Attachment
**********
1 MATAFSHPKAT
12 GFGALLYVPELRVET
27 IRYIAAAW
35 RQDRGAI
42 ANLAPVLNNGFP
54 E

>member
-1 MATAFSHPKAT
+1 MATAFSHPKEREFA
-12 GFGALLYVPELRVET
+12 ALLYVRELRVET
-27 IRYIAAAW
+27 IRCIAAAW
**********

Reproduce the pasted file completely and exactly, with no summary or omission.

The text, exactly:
1 MATAFSHPKAT
12 GFGALLYVPELRVET
27 IRYIAAAW
35 RQDRGAI
42 ANLAPVLNNGFP
54 E

>member
-1 MATAFSHPKAT
+1 MATAFSHPKEREFA
-12 GFGALLYVPELRVET
+12 ALLYVRELRVET
-27 IRYIAAAW
+27 IRCIAAAW